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Switching from RAID 10 to RAID 0

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April 17, 2012 1:47:26 PM

I have a newer Windows 7 build on a ASRock x79 Extreme9. I created a RAID (RAID 10) in BIOS on 2 SSD drives. I have since learned/been told that it is fairly pointless to do RAID 10 on SSD drives.

I would like to switch to RAID 0, but am not sure how to do it. Would this be risky? Any advice or thoughts?

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a b $ Windows 7
a c 302 G Storage
April 18, 2012 1:04:50 PM

I think we need more accurate information. RAID 10 requires 4 disks. You have two. Could you mean RAID 1?

My personal opinion: Back up all of your data to an external drive. Test the backup, or make a second backup to a second external drive just in case. Then scratch the SSDs (do a Secure Erase with Parted Magic to reset them to factory state), build whatever new RAID you want, and restore the backup to the new RAID. This is a simple solution that does not call for a RAID controller that can migrate RAID versions. These controllers tend to be quite expensive.

My unasked-for opinion: it is pointless to do ANY RAID with SSDs, unless you are doing a benchmarking project. RAID on SSDs gives you very little bang for the buck, and disables the crucial TRIM command. RAID 0, striping the two drives into a larger, faster volume, is pointless - the manufacturer can do it better, and you should buy an SSD double the size.
http://www.xbitlabs.com/articles/storage/display/kigsto...
RAID1 is a decent safety feature, but can usually be replaced with a decent backup strategy.
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April 18, 2012 7:00:57 PM

Yes, I mis-described the RAID. It is RAID 1, a pair of mirrored disks.

Your "unasked-for opinion" was exactly what I was interested to hear.

A more knowledgeable (more knowledgeable than me) hardware person had asked "why did you do raid 1 and not raid 0, those drives won't fail?" Answer: this is an important machine, I want to always have a current back up (data drives are mirrored 1TB spindles).

One disappointment is that my C drive is nearly full (220/256 GB) on Windows 7. I didn't anticipate this 12 weeks after deployment. Another factor is that I thought I was buying the biggest consumer SSD drives available (Agility 256). Don't know if they were available at the time, but I see much larger drives now.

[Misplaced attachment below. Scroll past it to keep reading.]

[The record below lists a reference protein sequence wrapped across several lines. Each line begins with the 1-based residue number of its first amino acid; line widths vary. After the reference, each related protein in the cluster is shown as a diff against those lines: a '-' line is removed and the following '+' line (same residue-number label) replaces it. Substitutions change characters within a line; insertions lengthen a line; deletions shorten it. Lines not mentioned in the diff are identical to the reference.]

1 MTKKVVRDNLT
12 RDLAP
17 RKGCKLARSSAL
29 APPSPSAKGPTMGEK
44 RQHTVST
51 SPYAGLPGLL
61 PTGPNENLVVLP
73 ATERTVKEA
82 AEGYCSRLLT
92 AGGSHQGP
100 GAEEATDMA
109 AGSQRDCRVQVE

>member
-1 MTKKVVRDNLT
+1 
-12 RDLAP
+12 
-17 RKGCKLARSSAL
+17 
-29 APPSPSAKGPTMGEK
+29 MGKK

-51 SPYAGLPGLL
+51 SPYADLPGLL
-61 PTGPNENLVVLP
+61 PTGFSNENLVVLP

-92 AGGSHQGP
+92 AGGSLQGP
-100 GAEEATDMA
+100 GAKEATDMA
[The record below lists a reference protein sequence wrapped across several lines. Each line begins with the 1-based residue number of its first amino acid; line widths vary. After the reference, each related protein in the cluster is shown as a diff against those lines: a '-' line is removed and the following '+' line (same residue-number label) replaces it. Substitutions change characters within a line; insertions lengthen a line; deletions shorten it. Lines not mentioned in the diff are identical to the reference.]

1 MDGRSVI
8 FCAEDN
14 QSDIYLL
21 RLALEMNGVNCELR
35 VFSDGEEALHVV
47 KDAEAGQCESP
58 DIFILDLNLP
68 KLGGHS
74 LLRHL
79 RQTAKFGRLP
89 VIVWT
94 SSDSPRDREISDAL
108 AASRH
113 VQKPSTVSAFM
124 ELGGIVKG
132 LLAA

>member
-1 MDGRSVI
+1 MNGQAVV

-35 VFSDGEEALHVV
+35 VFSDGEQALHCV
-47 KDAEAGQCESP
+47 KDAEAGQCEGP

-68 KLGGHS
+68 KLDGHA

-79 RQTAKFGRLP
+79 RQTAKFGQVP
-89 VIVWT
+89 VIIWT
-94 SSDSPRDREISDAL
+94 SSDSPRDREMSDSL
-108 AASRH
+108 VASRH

So, I think I will simply live with the system as it is. I'm particularly compelled by your skepticism about striping. So I will put that idea out of my head, thus eliminating the prospect of losing my entire system by trying to get an extra 220GB.

Thanks.
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April 18, 2012 7:01:13 PM

Best answer selected by grektokomus.
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a b $ Windows 7
a c 302 G Storage
April 18, 2012 7:36:15 PM

Another unasked-for opinion: RAID2 is not a form of backup. It will protect against the failure of one drive, but you can lose both to whole-system events like power supply explosion, malware, or a three-year-old banging the computer against the wall.

EDIT: That is, of course, a typo. I meant RAID1.
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April 18, 2012 8:11:35 PM

WyomingKnott said:
Another unasked-for opinion: RAID2 is not a form of backup. It will protect against the failure of one drive, but you can lose both to whole-system events like power supply explosion, malware, or a three-year-old banging the computer against the wall.


I anticipated this, and I agree with you. I do have high-quality UPS, but I am simply not proactive about backups. So the question I tried to answer was "what is the best passive strategy that I can afford?"

Using WinDirStat, I have discovered that my disk usage is as follows:
64G pagefile.sys (system has 64G RAM)
48G hiberfil.sys
21G C:\Windows
5.5G C:\Windows\Installer

I've moved a number of folders and data files and have achieved ~30% available space.

Perhaps I should:
1) disable hibernation in favor of sleep?
2) use a smaller swap file (or no swap file at all)?

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